The following pages in this presentation includes a series of white blood cell and platelet abnormalities (nonneoplastic) that may be identified in a peripheral blood smear. Many cases will simulate the practice of a peripheral smear review by a hematology technologist. He or she must assess what responses in patient care may be triggered by the clinician attempting to interpret the reported findings on a peripheral smear.
Observations of white blood cell abnormalities in the peripheral blood smear should be reported in order to direct the physician to an immediate specific diagnosis, such as:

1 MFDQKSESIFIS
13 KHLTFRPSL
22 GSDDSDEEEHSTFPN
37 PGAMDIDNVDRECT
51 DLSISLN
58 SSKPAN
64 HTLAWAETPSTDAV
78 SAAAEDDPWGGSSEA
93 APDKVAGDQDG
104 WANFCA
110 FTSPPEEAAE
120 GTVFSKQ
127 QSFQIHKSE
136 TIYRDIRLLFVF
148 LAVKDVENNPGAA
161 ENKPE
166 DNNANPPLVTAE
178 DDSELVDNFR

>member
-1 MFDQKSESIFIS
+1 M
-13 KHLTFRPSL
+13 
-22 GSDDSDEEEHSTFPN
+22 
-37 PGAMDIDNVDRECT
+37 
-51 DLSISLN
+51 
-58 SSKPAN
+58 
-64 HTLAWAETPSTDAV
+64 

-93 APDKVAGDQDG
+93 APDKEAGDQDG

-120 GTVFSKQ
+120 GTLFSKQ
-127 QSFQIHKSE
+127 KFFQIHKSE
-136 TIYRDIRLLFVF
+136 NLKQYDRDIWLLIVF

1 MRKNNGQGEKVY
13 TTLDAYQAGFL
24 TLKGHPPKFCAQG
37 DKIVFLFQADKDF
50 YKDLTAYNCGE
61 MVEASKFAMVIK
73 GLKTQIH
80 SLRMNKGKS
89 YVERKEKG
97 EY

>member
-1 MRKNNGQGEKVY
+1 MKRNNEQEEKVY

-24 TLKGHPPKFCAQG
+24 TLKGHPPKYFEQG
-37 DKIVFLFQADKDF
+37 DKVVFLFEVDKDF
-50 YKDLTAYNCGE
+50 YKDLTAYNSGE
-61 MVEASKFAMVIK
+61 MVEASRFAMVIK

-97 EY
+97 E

- Atypical lymphocytes, suggesting infectious mononucleosis rather than leukemia
- Toxic granules in neutrophils, as found in acute infections, or atypical granules suggesting a genetic disorder
- An unusual mix of cells, such as too many or too few neutrophils, monocytes, or other myeloid cells
- The presence of giant platelets, myelocytes, or other cells, suggesting a myelodysplastic syndrome
In summary, laboratory data should be presented to clinicians in a user-friendly fashion to promote effective decision making.